Pilgrimage to sites of Central American martyrs
moves U.S. deacons and wives to deeper service
[googlefont font=“Cormorant Infant” fontsize=”20″]Text and photos by Sean Sprague[/googlefont]
I’ve been a deacon for eight years and I think on this trip I’ve found out what being a deacon is all about,” said Joe Peters from Chicopee, Mass. He and his wife Jan along with several other U.S. deacons, their wives and other church leaders had just returned from a Maryknoll mission immersion trip to El Salvador. There they had spent five days visiting the sites of martyrs who had given their lives in the service of the Gospel during the country’s civil war between 1980 and 1992.
Deacon Mike Berstene of Tolland, Conn., a member of the Maryknoll Deacon Mission Partners, who was on the trip, explains why such a pilgrimage is especially important for deacons:
“At its very core, the diaconate is called to animate and lead the Church in bringing the mission of Christ into the world, especially to those who are poor, lost or forgotten,” he says. “A deacon whose heart has been touched in an immersion experience can bring that passion into the Church and is better prepared to bring the Church into the streets of his own community.”
The murder of Salvadoran Archbishop Oscar Romero in 1980 by a single bullet from a death squad assassin while the archbishop celebrated Mass in a hospital chapel is perhaps the most notorious crime against the Church in El Salvador. With solemn respect the pilgrim group filed into the cathedral in downtown San Salvador to pay homage at the martyr’s tomb.
Celebrating Mass in the chapel where Oscar Romero was murdered was for Deacon Bill Toller of Springfield, Mass., “a sacred encounter I will never forget!”
“Romero’s commitment to the poor cost him his life and yet he stood in solidarity with his people despite the risks,” Deacon Toller said. “I pray that I can be a prophetic voice in my ministry, always standing with the poor!”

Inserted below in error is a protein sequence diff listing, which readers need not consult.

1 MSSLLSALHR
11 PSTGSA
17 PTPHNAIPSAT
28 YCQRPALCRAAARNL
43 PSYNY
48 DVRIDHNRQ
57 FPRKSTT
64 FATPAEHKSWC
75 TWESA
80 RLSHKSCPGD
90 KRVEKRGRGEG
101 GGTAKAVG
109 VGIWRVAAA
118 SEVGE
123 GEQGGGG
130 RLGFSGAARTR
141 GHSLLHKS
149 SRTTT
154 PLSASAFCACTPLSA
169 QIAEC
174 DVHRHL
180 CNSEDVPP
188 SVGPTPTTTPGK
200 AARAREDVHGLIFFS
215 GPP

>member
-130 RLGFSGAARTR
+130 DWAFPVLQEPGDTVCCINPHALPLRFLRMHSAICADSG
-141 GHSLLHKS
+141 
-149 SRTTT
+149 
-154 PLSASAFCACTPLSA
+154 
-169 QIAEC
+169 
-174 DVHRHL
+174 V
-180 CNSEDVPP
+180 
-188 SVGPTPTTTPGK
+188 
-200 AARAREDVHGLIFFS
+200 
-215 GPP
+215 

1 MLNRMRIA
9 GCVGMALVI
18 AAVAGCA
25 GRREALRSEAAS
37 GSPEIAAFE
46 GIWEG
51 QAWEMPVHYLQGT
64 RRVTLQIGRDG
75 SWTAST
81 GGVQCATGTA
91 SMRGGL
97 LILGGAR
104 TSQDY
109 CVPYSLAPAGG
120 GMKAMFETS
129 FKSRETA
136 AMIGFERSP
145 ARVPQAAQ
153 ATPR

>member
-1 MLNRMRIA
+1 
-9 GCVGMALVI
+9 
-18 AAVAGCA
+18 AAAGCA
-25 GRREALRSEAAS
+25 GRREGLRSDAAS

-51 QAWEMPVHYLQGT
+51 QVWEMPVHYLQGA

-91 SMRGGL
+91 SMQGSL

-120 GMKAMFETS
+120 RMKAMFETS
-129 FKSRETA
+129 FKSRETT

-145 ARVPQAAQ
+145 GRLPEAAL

Archbishop Romero reportedly became a stronger voice for the voiceless after the assassination of his friend Father Rutilio Grande, who had encouraged base Christian communities to stand up for their rights against an oppressive minority of rich landowners. The visitors stopped at the church where Father Grande had served and met Father Hector Figueroa, who knew the martyr and described the military repression that led to his death and the deaths or disappearances of more than 75,000 people.
Although El Salvador is still a dangerous, gang-ridden country with one of the world’s highest murder rates, the sites of the atrocities of earlier decades are today sanctuaries of peace where visitors remember the martyrs and draw inspiration from their example. The pilgrimage included a visit to the Catholic University of Central America, where a garden commemorates six Jesuit teachers, their cook and her daughter, who were gunned down by soldiers falsely believing the university to be a “refuge of subversives.”
The group visited Santiago Nonualco, where four U.S. church women, including two Maryknoll sisters, were raped and murdered in 1980 for aiding the poor, also considered a subversive activity at the time. “Standing in a small field, in the shade of the trees where their bodies were found, was a deeply emotional experience,” Jan Peters said, adding that as the words of the four martyrs were read, “there was an almost tangible experience of their continued love and presence among the Salvadoran people.”
The group had lighter moments too, including observing veteran Maryknoll Lay Missioner Ann Greig making soy milk.
The pilgrims shared prayer every morning and reflections every evening. They celebrated the Sunday liturgy with parishioners at Cristo Salvador church, then crossed the road to visit the sick at a national hospital with Maryknoll Father John Northrop and members of his pastoral care group. Home visits with the poor and sick continued the following day, giving the pilgrims a peek into the lives and dwellings of a San Salvador neighborhood.
“I have learned from this trip that the treasure of every country is its people,” said Deacon Raymond Moon of Hemet, Calif. “The Salvadoran people are beautiful.”
Maryknoll Father John Spain, the group’s guide, who has lived in El Salvador for over 30 years, felt the immersion trip accomplished its goal. “The hope was to help give the group a sense of Salvadoran people, culture, church and history,” he said. “I was happy to share that. Maryknoll has a commitment to mission education and formation within the U.S. Church. We bring back information so that others can get excited about mission.”
The pilgrims go forth to light the fire.
Read more about Maryknoll Immersion Trips.
Featured Image: Father Hector Figueroa shows photo of martyred Father Rutilio Grande to visitors (left to right): Kevin McCarthy, Jan and Joe Peters, Raymond and Martha Moon. Photo by S. Spraque/El Salvador